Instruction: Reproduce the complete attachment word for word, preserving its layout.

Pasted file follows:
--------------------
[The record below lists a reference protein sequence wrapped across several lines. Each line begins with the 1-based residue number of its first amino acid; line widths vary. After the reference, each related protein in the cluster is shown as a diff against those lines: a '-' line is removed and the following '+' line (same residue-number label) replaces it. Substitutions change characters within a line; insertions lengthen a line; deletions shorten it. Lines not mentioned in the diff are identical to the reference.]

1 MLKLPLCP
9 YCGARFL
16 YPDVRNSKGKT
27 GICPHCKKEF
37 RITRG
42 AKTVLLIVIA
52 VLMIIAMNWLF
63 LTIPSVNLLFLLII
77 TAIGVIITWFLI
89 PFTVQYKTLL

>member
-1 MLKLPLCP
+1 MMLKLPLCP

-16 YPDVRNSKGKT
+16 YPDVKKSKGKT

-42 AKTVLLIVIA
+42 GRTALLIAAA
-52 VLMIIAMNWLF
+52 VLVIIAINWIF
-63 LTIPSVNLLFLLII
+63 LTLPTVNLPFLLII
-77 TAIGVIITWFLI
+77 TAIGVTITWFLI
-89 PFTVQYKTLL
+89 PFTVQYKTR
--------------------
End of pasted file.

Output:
[The record below lists a reference protein sequence wrapped across several lines. Each line begins with the 1-based residue number of its first amino acid; line widths vary. After the reference, each related protein in the cluster is shown as a diff against those lines: a '-' line is removed and the following '+' line (same residue-number label) replaces it. Substitutions change characters within a line; insertions lengthen a line; deletions shorten it. Lines not mentioned in the diff are identical to the reference.]

1 MLKLPLCP
9 YCGARFL
16 YPDVRNSKGKT
27 GICPHCKKEF
37 RITRG
42 AKTVLLIVIA
52 VLMIIAMNWLF
63 LTIPSVNLLFLLII
77 TAIGVIITWFLI
89 PFTVQYKTLL

>member
-1 MLKLPLCP
+1 MMLKLPLCP

-16 YPDVRNSKGKT
+16 YPDVKKSKGKT

-42 AKTVLLIVIA
+42 GRTALLIAAA
-52 VLMIIAMNWLF
+52 VLVIIAINWIF
-63 LTIPSVNLLFLLII
+63 LTLPTVNLPFLLII
-77 TAIGVIITWFLI
+77 TAIGVTITWFLI
-89 PFTVQYKTLL
+89 PFTVQYKTR